GOLDEN PURSUIT: Shani Davis already has one goal medal under
his belt and he’s favored two more in the four events he committed to
skating at the Vancouver Winter Games starting Friday.
Going For Gold Alone
Shani Davis has been painted as a rebel but he’s also poised for multiple gold at Vancouver
By Evan Barnes
Sentinel Sports Editor
Imagine being one of the best in your sport and doing it without the support of your country or major sponsorship. Now imagine representing that country at one of the premier events in the world knowing the feud will play out before a large audience.
If you’re Shani Davis, this is what he faces when the Winter Olympics start Friday. The Chicago native cast as the reclusive rebel who just happens to be the best American speedskater heading to the Vancouver Olympics.
He’s also a rare Black Winter Olympian, the first to win an individual event and the favorite to win the 1,000 and 1,500 meter sprints, the races he also holds the world record in.
It’s a story more people should be talking about given the historic lack of Black representation at these games – anyone remember Bryant Gumbel’s infamous remarks four years ago when he, among other things, compared the Winter Games to a GOP convention because of the lack of Blacks participating?
But unfortunately, all people will hear about Davis is how he distanced himself from USA Speedskating and him being painted as an outsider in a sport where his skin color already sets him apart.
It’s not the first time they’ve been at odds with. At the Olympic qualifiers in 2001, there were allegations that he won the 1,000m final as a result of an alleged fix by teammates Apolo Ohno and Rusty Smith, later disproven by an arbitrary panel.
He was named an alternate to the Olympic squad but ended up leaving early to compete in the Junior World Championships.
And four years ago at the Olympics in Turin, Italy, his historic win in the 1,000 was overshadowed by him not skating in the team pursuit event a few days later, a decision that branded him as a poor teammate and selfish despite Davis not being eligible for the pursuit.
He was publicly criticized by teammate and rival Chad Hedrick and USA Speedskating remained mum on clarifying his situation, despite them submitting his name as an alternate for the pursuit without his knowledge.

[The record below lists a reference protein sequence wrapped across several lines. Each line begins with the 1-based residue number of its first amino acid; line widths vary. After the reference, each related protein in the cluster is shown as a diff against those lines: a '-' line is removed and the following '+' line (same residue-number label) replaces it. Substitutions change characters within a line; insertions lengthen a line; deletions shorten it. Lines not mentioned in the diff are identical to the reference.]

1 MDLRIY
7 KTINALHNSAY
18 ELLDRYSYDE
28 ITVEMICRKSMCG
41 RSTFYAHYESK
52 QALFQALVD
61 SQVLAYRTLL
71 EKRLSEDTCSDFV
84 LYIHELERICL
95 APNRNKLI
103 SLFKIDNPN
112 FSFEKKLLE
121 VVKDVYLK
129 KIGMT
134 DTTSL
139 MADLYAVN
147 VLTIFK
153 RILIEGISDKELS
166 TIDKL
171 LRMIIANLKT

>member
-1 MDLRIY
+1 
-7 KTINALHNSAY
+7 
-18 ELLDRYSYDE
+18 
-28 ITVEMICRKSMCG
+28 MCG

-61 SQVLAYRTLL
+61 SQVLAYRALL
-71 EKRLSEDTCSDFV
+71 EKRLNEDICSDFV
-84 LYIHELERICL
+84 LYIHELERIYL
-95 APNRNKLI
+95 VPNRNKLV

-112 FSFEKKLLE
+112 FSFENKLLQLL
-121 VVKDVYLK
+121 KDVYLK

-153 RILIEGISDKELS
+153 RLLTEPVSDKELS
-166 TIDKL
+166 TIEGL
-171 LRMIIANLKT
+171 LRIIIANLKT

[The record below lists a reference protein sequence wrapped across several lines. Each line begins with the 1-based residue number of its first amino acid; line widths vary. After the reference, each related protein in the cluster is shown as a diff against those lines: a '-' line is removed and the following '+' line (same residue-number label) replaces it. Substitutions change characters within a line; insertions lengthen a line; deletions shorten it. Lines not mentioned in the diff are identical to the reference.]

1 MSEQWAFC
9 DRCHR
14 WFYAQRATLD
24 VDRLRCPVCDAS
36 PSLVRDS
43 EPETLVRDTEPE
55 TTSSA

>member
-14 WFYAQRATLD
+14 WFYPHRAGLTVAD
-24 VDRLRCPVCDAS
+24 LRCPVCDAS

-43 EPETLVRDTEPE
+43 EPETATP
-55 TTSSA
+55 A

It robbed him of not just enjoying history but any goodwill coming from being the first Black to win an individual Gold medal at the Winter Games. Is it any surprise that Davis requested his biography be removed from the team media guide and website?
So here he is in Vancouver, without the bevy of sponsors that his teammates have, the top-flight coaching and the media attention as he has mostly shunned them over the past four years. He’s going it alone with the support of his mother, Cherie, who acts as his agent.
Maybe it’s progress that his novelty has worn off, that his success over the past four years in the Wold Championships has overshadowed his race. Or it’s just another example of a Black athlete being misunderstood and preferring to stay in his own lane.
It’s not unique to American sports history. Black athletes in the 1960’s and 70’s were routinely cast as bitter and unaccommodating to a press corps that rarely took their side and sought to keep them in their place.
They didn’t trust the media to understand their situation and with America still divided by the civil rights movement and its backlash, they were forced to go it alone – only relying on their teammates and each other for support.
Times are obviously different now but Davis is painted in the same way. And just like those players, he has thrived in spite of it.
Entering the Games, he owns three world records and is the current winner of the Oscar Mathisen Award awarded to the world’s best speedskater (he also won in 2005). He’s earned the reputation as one of the most disciplined members of the team – all the more impressive considering his lack of sponsorship and coaching.